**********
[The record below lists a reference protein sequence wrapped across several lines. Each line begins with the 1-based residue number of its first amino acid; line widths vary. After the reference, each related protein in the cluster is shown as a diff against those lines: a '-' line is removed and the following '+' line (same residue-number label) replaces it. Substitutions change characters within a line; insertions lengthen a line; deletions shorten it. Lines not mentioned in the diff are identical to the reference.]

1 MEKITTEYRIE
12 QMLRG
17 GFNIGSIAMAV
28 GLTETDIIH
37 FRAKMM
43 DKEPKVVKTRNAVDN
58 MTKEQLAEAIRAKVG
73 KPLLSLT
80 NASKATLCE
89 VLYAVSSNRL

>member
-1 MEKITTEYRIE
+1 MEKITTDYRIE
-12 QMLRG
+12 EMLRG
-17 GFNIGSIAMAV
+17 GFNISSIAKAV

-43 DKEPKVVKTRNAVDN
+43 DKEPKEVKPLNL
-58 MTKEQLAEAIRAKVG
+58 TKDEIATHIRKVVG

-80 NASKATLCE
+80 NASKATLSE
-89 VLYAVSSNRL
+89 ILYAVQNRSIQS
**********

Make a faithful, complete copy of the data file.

[The record below lists a reference protein sequence wrapped across several lines. Each line begins with the 1-based residue number of its first amino acid; line widths vary. After the reference, each related protein in the cluster is shown as a diff against those lines: a '-' line is removed and the following '+' line (same residue-number label) replaces it. Substitutions change characters within a line; insertions lengthen a line; deletions shorten it. Lines not mentioned in the diff are identical to the reference.]

1 MEKITTEYRIE
12 QMLRG
17 GFNIGSIAMAV
28 GLTETDIIH
37 FRAKMM
43 DKEPKVVKTRNAVDN
58 MTKEQLAEAIRAKVG
73 KPLLSLT
80 NASKATLCE
89 VLYAVSSNRL

>member
-1 MEKITTEYRIE
+1 MEKITTDYRIE
-12 QMLRG
+12 EMLRG
-17 GFNIGSIAMAV
+17 GFNISSIAKAV

-43 DKEPKVVKTRNAVDN
+43 DKEPKEVKPLNL
-58 MTKEQLAEAIRAKVG
+58 TKDEIATHIRKVVG

-80 NASKATLCE
+80 NASKATLSE
-89 VLYAVSSNRL
+89 ILYAVQNRSIQS